Chapter 4 Inference for Lattice Models

4.1 Parameter Estimation for Lattice Models

4.1.1 Pseudolikelihood

Pseudolikelihood is to be writen as \[\begin{equation} p(\boldsymbol{\eta})=\prod_{i=1}^{n} \mathbf{P}\left(z\left(s_{i}\right) \mid\left\{z\left(s_{j}\right): j \neq i\right\} ; \boldsymbol{\eta}\right) \tag{4.1} \end{equation}\] Also denote the negative log-pseudolikelihood function as \[\begin{equation} P(\boldsymbol{\eta})=-\log (p(\boldsymbol{\eta}))=-\sum_{i=1}^{n} \log \mathbf{P}\left(z\left(s_{i}\right) \mid\left\{z\left(s_{j}\right): j \neq i\right\} ; \boldsymbol{\eta}\right) \tag{4.2} \end{equation}\]

The goal is to maximizing p seudolikelihood (??). Equally, we aims to find \(\hat \eta_p\) which minimize formula (4.2).

4.1.2 Gaussian Maximum Likelihood Estimation

Under Gaussian assumptions, The SG and CG model can be estimated by maximum likelihood method.

  • If \(\mathbf{Z} \sim \mathrm{N}(\boldsymbol{\mu}, \sigma)\), the negative log-likelihood is \[\begin{equation} L(\boldsymbol{\eta})=\frac{n}{2} \log (2 \pi)+\frac{1}{2} \log (|\Sigma|)+\frac{1}{2}(\mathbf{z}-\boldsymbol{\mu})^{\top} \Sigma^{-1}(\mathbf{z}-\boldsymbol{\mu}) \tag{4.3} \end{equation}\]
  • For the covariance matrix, \[\begin{equation} \begin{array}{ll} \text { SG : } & \Sigma=(I-B)^{-1} \Lambda\left(I-B^{\prime}\right)^{-1} \\ \text { CG : } & \Sigma=(I-C)^{-1} M \end{array} \tag{4.4} \end{equation}\]

4.2 Conditional Gaussian Model

Recall Conditional Gaussian Model introduced in section The negative log-pseudolikelihood function here is \[\begin{equation} P(\boldsymbol{\eta})=\frac{1}{2} \sum_{i=1}^{n} \frac{\left(z\left(s_{i}\right)-\theta\left(\left\{z\left(s_{j}\right): j \neq i\right\}\right)\right)^{2}}{\tau_{i}^{2}}+\log \left(2 \pi \tau_{i}^{2}\right) \tag{4.5} \end{equation}\] where \(\theta\left(\left\{z\left(s_{j}\right): j \neq i\right\}\right)=\mu_{i}+\sum_{j=1}^{n} c_{i j}\left(z\left(s_{j}\right)-\mu_{j}\right) .\)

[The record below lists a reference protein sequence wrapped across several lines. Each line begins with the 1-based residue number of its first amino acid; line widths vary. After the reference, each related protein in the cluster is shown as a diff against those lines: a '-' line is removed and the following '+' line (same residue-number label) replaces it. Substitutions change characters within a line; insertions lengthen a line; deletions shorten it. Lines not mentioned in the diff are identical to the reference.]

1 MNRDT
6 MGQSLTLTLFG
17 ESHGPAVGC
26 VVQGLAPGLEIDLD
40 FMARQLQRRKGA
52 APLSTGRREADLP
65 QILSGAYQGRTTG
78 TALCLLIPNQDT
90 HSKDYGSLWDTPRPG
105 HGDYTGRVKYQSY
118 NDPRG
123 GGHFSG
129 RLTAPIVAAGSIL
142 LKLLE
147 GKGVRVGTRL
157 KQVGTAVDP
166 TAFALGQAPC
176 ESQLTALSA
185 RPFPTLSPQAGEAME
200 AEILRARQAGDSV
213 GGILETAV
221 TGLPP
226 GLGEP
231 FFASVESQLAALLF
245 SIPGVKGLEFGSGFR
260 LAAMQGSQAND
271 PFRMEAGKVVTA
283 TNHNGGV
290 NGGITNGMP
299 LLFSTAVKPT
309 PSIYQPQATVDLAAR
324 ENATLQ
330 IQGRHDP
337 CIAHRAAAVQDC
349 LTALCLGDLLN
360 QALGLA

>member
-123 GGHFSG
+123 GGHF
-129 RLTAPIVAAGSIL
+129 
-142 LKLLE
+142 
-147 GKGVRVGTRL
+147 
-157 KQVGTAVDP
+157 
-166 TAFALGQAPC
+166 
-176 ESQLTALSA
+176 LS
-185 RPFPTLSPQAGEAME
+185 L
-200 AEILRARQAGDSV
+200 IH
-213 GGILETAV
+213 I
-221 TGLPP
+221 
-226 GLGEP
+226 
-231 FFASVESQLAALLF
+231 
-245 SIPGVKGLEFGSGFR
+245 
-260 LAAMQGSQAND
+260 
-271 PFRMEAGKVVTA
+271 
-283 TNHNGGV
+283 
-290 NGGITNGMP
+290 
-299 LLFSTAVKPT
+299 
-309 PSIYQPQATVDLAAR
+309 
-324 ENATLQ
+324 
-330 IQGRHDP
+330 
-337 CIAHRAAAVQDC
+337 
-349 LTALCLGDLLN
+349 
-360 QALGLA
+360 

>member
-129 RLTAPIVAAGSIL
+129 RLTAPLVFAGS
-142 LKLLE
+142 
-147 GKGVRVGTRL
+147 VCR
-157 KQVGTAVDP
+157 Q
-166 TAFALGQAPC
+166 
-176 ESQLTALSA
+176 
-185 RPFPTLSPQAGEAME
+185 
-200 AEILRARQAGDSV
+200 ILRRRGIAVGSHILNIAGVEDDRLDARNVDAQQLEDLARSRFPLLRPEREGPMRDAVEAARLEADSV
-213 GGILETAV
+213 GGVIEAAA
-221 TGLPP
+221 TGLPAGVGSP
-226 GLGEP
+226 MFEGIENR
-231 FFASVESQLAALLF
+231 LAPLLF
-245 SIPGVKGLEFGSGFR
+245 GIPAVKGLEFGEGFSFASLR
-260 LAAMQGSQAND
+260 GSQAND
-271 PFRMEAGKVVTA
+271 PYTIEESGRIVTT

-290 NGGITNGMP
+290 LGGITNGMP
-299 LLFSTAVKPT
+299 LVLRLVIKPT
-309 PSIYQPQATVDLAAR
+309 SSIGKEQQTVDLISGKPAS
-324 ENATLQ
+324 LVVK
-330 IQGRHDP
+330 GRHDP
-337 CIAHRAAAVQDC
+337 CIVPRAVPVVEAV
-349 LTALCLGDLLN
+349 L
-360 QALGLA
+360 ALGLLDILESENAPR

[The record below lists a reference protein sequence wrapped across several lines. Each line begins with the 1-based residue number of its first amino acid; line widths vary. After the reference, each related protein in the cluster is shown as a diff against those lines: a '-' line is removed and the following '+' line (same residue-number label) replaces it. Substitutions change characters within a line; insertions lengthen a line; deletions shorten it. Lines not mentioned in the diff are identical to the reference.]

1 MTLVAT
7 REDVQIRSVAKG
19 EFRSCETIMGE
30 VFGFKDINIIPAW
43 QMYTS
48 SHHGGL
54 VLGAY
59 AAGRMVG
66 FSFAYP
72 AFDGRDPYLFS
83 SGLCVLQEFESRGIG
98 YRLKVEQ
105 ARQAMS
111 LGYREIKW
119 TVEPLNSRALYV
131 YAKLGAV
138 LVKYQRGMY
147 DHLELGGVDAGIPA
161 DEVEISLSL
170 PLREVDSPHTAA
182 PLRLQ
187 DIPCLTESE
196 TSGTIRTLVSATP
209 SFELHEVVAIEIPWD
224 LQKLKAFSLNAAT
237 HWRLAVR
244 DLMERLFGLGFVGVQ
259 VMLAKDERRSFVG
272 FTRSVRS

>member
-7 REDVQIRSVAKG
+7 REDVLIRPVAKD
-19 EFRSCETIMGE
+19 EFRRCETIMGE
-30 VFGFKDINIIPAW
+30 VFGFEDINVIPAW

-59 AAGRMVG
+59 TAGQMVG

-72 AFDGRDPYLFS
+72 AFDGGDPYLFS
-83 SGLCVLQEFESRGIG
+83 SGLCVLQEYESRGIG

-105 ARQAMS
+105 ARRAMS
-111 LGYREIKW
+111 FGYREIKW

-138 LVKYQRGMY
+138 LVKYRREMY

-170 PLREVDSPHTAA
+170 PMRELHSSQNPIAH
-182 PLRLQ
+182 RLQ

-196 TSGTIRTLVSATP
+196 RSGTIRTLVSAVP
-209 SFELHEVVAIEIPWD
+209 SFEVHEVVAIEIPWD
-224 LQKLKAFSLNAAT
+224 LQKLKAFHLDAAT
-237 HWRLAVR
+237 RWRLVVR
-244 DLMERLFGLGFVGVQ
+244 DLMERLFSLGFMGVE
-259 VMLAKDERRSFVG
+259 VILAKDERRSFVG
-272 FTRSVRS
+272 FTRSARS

It can be seen from forumula (4.5) that

  • The maximum pseudolikelihood estimator is a weighted least squares estimator under heterogeneous variances \(\tau_i\)
  • If \(\tau_{i}^{2} \equiv \sigma^{2}\) for all \(i=1, \cdots, n\), then maximum pseudolikelihood estimator is the ordinary least squares estimator.

Now that we have the goal function, MLE illustrated in section 4.1.2 can be applied for parameter estimation

4.3 Auto-logistic Model

The conditional distribution is \[\begin{equation} \operatorname{logit}\left(Z\left(s_{i}\right)=1 \mid\left\{z\left(s_{j}\right): j \neq i\right\}\right)=\alpha_{i}+\sum_{j=1}^{n} \theta_{i j} z\left(s_{j}\right) . \tag{4.6} \end{equation}\]

Consider again the isotropic Ising model \(\gamma_{1}=\gamma_{2}=\gamma\), the model is simplified to \[\begin{equation} \operatorname{logit}\left(Z\left(s_{i}\right)=1 \mid\left\{z\left(s_{j}\right): j \neq i\right\}\right)=\alpha+\gamma n_{i} . \tag{4.7} \end{equation}\]

Estimation: parameters can be estimated by a logistic regression with pseudo-data \(\left\{\left(z_{i}, n_{i}\right), i=1, \cdots, n\right\}\).

4.4 Auto-Poisson Model

The negative log-likelihood

\[\begin{equation} \begin{aligned} \mathbf{P}\left(\left\{\alpha_{i}\right\},\left\{\theta_{i j}\right\}\right) &=\sum_{i=1}^{n} \lambda_{i}\left(\left\{z\left(s_{j}\right): j \neq i\right\}\right) \\ &-z\left(s_{i}\right) \log \left(\lambda_{i}\left(\left\{z\left(s_{j}\right): j \neq i\right\}\right)\right)+\log \left(z\left(s_{i}\right) !\right), \end{aligned} \tag{4.8} \end{equation}\] which is a Poisson regression model.